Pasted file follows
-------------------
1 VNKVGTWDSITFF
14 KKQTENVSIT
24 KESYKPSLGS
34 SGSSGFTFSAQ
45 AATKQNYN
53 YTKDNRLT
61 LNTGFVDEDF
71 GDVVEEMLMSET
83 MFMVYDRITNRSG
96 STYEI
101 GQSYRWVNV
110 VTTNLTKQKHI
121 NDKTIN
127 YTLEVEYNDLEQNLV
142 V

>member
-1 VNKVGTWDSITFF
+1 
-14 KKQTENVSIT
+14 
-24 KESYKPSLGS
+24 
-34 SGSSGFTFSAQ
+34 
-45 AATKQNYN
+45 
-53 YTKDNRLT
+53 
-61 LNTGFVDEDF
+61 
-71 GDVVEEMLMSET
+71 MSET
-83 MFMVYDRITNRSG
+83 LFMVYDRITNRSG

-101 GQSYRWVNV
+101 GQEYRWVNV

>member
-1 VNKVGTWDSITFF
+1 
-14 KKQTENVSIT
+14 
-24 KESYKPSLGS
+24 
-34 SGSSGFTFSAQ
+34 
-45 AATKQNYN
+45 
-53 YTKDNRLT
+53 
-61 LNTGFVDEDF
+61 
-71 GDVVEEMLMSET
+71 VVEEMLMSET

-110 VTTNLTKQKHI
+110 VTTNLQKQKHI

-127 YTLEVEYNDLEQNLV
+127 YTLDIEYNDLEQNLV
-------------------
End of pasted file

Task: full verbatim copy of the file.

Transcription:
1 VNKVGTWDSITFF
14 KKQTENVSIT
24 KESYKPSLGS
34 SGSSGFTFSAQ
45 AATKQNYN
53 YTKDNRLT
61 LNTGFVDEDF
71 GDVVEEMLMSET
83 MFMVYDRITNRSG
96 STYEI
101 GQSYRWVNV
110 VTTNLTKQKHI
121 NDKTIN
127 YTLEVEYNDLEQNLV
142 V

>member
-1 VNKVGTWDSITFF
+1 
-14 KKQTENVSIT
+14 
-24 KESYKPSLGS
+24 
-34 SGSSGFTFSAQ
+34 
-45 AATKQNYN
+45 
-53 YTKDNRLT
+53 
-61 LNTGFVDEDF
+61 
-71 GDVVEEMLMSET
+71 MSET
-83 MFMVYDRITNRSG
+83 LFMVYDRITNRSG

-101 GQSYRWVNV
+101 GQEYRWVNV

>member
-1 VNKVGTWDSITFF
+1 
-14 KKQTENVSIT
+14 
-24 KESYKPSLGS
+24 
-34 SGSSGFTFSAQ
+34 
-45 AATKQNYN
+45 
-53 YTKDNRLT
+53 
-61 LNTGFVDEDF
+61 
-71 GDVVEEMLMSET
+71 VVEEMLMSET

-110 VTTNLTKQKHI
+110 VTTNLQKQKHI

-127 YTLEVEYNDLEQNLV
+127 YTLDIEYNDLEQNLV